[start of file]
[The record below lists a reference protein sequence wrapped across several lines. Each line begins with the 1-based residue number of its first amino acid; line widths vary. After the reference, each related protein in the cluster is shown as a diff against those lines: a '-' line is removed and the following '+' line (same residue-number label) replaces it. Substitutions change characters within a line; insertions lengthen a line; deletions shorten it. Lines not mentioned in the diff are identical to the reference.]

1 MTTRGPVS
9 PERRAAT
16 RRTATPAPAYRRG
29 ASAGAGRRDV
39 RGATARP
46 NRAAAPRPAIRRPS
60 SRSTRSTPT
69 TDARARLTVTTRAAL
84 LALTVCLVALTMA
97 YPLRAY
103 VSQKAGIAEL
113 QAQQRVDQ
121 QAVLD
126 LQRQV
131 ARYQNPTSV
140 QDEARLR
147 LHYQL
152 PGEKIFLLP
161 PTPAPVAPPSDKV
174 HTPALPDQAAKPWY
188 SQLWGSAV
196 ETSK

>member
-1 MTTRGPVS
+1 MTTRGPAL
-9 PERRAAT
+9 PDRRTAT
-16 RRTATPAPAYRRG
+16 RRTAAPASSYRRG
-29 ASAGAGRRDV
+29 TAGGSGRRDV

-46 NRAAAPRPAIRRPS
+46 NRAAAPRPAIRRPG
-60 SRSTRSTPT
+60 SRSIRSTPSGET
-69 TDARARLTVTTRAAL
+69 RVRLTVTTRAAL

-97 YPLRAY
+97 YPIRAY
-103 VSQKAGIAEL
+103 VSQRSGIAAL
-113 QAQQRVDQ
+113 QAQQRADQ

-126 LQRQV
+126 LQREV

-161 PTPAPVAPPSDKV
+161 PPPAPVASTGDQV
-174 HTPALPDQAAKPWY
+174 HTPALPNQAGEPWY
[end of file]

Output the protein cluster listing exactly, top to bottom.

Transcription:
[The record below lists a reference protein sequence wrapped across several lines. Each line begins with the 1-based residue number of its first amino acid; line widths vary. After the reference, each related protein in the cluster is shown as a diff against those lines: a '-' line is removed and the following '+' line (same residue-number label) replaces it. Substitutions change characters within a line; insertions lengthen a line; deletions shorten it. Lines not mentioned in the diff are identical to the reference.]

1 MTTRGPVS
9 PERRAAT
16 RRTATPAPAYRRG
29 ASAGAGRRDV
39 RGATARP
46 NRAAAPRPAIRRPS
60 SRSTRSTPT
69 TDARARLTVTTRAAL
84 LALTVCLVALTMA
97 YPLRAY
103 VSQKAGIAEL
113 QAQQRVDQ
121 QAVLD
126 LQRQV
131 ARYQNPTSV
140 QDEARLR
147 LHYQL
152 PGEKIFLLP
161 PTPAPVAPPSDKV
174 HTPALPDQAAKPWY
188 SQLWGSAV
196 ETSK

>member
-1 MTTRGPVS
+1 MTTRGPAL
-9 PERRAAT
+9 PDRRTAT
-16 RRTATPAPAYRRG
+16 RRTAAPASSYRRG
-29 ASAGAGRRDV
+29 TAGGSGRRDV

-46 NRAAAPRPAIRRPS
+46 NRAAAPRPAIRRPG
-60 SRSTRSTPT
+60 SRSIRSTPSGET
-69 TDARARLTVTTRAAL
+69 RVRLTVTTRAAL

-97 YPLRAY
+97 YPIRAY
-103 VSQKAGIAEL
+103 VSQRSGIAAL
-113 QAQQRVDQ
+113 QAQQRADQ

-126 LQRQV
+126 LQREV

-161 PTPAPVAPPSDKV
+161 PPPAPVASTGDQV
-174 HTPALPDQAAKPWY
+174 HTPALPNQAGEPWY